“Risk comes from not knowing what you’re doing” – Warren Buffet.
This observation very neatly summarises much worth saying about risk and in the world of health and safety, where understanding and managing risk is central, “knowing what you’re doing” is at its core – in the production of a risk assessment.
I am confident that everyone reading this will be familiar with the legal requirement to carry out a risk assessment and the standard to which risk assessments are held. By way of a reminder, Regulation 3 of the Management of Health and Safety at Work Regulations 1999 says:
3(1) Every employer shall make a suitable and sufficient assessment of—
(a) the risks to the health and safety of his employees to which they are exposed whilst they are at work; and
(b) the risks to the health and safety of persons not in his employment arising out of or in connection with the conduct by him of his undertaking…”
What is suitable and sufficient?
Unhelpfully, the term is not defined in the regulations and has, as a result, been left wide open to different interpretations.
Understanding what amounts to suitable and sufficient seems to me to be critical to compliance. Therefore, gaining insight into the HSE’s interpretation and the courts’ perspective can provide a robust framework for risk assessors to operate within, making it an invaluable resource.
HSE first – in its L21 Approved Code of Practice (ACOP) for the 1999 regulations Management of health and safety at work Management of Health and Safety at Work Regulations 1999 Approved Code of Practice and Guidance L21 (hseni.gov.uk) , says that a suitable and sufficient risk assessment “should identify the risks arising from or in connection with work. The level of detail in a risk assessment should be proportionate to the risk.” It goes on to say that “the level of risk arising from the work activity should determine the degree of sophistication of the risk assessment.”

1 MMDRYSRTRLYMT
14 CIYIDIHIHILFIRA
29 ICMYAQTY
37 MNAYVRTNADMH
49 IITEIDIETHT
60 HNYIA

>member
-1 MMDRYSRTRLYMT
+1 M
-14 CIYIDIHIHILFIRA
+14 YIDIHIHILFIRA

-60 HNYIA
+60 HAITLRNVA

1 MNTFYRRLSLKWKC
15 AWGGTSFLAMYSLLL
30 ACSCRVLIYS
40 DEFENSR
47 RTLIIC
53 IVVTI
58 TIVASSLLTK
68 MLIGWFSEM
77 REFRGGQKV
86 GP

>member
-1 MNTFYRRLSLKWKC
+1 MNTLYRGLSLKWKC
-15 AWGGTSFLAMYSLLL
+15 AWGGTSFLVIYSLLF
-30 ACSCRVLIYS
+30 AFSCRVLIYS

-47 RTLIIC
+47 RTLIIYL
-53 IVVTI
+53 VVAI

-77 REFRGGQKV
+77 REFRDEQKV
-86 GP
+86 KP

The ACOP points to the need to take specialist advice where complex processes are being assessed, and to take reasonable steps to help identify risks and to look at guidance, legislation, industry good practice, supplier/manufacturer manuals in doing so.
Cue some case law:
In classic lawyer style, Uren v Corporate Leisure UK Ltd  suggests that what amounts to a suitable and sufficient risk assessment can vary according to circumstances and will be a question of fact in individual cases, i.e., “it depends”. This fits with the broad/slightly woolly guidance in the ACOP.
In Griffiths v Vauxhall Motors Limited , LJ Clarke said “The whole point of a proper risk assessment is that an investigation is carried out in order to identify whether the particular operation gives rise to any risk to safety and, if so, what is the extent of that risk, which of course includes the extent of any risk of injury, and what can and should be done to minimise or eradicate the risk.”
We know “competence” in health and safety is key – a risk assessment must be undertaken by someone with the necessary training, qualifications, and experience. Scott v AIB Group (UK) plc  concluded that if a lack of expertise prevents an employer’s risk assessment from being suitable and sufficient, the employer must seek expert advice – and in Kennedy v Cordia (Services) LLP , the court indicated that expert evidence may be admitted into evidence as to how suitable and sufficient a risk assessment is.
In Kennedy v Cordia Services LLP, Lords Reed and Hodge further commented that the risks that require to be assessed are not limited to those specifically arising from the particular work activity but includes risks arising from the natural environment in which the work is done.
In my judgement, these cases add nuance to an increased understanding of what is “suitable and sufficient” but on a practical level, the most helpful advice comes via the HSE who say that if you can answer “yes” to the following questions, your risk assessment is likely to meet the requirements of the 1999 Regulations:
- ensured commitment from all parties (senior management, employees and their representatives)?
- made a proper check of hazards?
- identified all people at risk?
- considered human factors?
- dealt with significant risks, and demonstrated the use of the hierarchy of controls when determining additional control measures?
- followed all the steps in the risk assessment process?
- focused on prevention and organisational level solutions?
- involved the workforce? (e.g., by seeking their suggestions, advice, and comments on potential solutions to problems)
- considered both routine and non-routine work? (e.g., improvements to working conditions, changes in the way work is organised, etc.)
- included all parts of the organisation’s work? (e.g., design, construction, operation, and maintenance, etc.)
- sought to develop and adopt solutions that are ‘reasonably practicable’?
- communicated the outcomes of the risk assessment with all affected employees?
Ultimately (and unhelpfully), it will be for a court to decide suitability and sufficiency on an individual case by case basis. Lawyers, eh?
By Tristan Meears-White